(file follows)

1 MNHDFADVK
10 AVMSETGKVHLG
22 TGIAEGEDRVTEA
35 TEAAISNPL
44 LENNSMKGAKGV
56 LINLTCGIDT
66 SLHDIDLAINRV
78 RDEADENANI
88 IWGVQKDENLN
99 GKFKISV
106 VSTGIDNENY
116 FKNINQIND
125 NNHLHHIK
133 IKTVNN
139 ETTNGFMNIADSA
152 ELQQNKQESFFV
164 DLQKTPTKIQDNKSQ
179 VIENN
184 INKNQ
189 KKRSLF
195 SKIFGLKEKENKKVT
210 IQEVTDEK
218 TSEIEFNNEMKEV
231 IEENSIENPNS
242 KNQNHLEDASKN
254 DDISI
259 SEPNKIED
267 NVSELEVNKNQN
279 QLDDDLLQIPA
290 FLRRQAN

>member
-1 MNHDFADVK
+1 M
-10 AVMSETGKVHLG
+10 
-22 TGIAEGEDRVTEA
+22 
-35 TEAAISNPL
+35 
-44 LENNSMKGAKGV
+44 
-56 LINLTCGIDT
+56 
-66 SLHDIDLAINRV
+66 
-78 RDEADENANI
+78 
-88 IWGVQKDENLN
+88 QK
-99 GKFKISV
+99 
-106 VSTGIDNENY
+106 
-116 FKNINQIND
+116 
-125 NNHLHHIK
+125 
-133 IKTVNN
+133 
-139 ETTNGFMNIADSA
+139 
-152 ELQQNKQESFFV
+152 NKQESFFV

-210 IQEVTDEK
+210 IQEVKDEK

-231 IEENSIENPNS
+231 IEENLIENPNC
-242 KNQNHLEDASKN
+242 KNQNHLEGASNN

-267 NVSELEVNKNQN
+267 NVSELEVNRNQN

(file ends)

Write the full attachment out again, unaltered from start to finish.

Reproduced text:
1 MNHDFADVK
10 AVMSETGKVHLG
22 TGIAEGEDRVTEA
35 TEAAISNPL
44 LENNSMKGAKGV
56 LINLTCGIDT
66 SLHDIDLAINRV
78 RDEADENANI
88 IWGVQKDENLN
99 GKFKISV
106 VSTGIDNENY
116 FKNINQIND
125 NNHLHHIK
133 IKTVNN
139 ETTNGFMNIADSA
152 ELQQNKQESFFV
164 DLQKTPTKIQDNKSQ
179 VIENN
184 INKNQ
189 KKRSLF
195 SKIFGLKEKENKKVT
210 IQEVTDEK
218 TSEIEFNNEMKEV
231 IEENSIENPNS
242 KNQNHLEDASKN
254 DDISI
259 SEPNKIED
267 NVSELEVNKNQN
279 QLDDDLLQIPA
290 FLRRQAN

>member
-1 MNHDFADVK
+1 M
-10 AVMSETGKVHLG
+10 
-22 TGIAEGEDRVTEA
+22 
-35 TEAAISNPL
+35 
-44 LENNSMKGAKGV
+44 
-56 LINLTCGIDT
+56 
-66 SLHDIDLAINRV
+66 
-78 RDEADENANI
+78 
-88 IWGVQKDENLN
+88 QK
-99 GKFKISV
+99 
-106 VSTGIDNENY
+106 
-116 FKNINQIND
+116 
-125 NNHLHHIK
+125 
-133 IKTVNN
+133 
-139 ETTNGFMNIADSA
+139 
-152 ELQQNKQESFFV
+152 NKQESFFV

-210 IQEVTDEK
+210 IQEVKDEK

-231 IEENSIENPNS
+231 IEENLIENPNC
-242 KNQNHLEDASKN
+242 KNQNHLEGASNN

-267 NVSELEVNKNQN
+267 NVSELEVNRNQN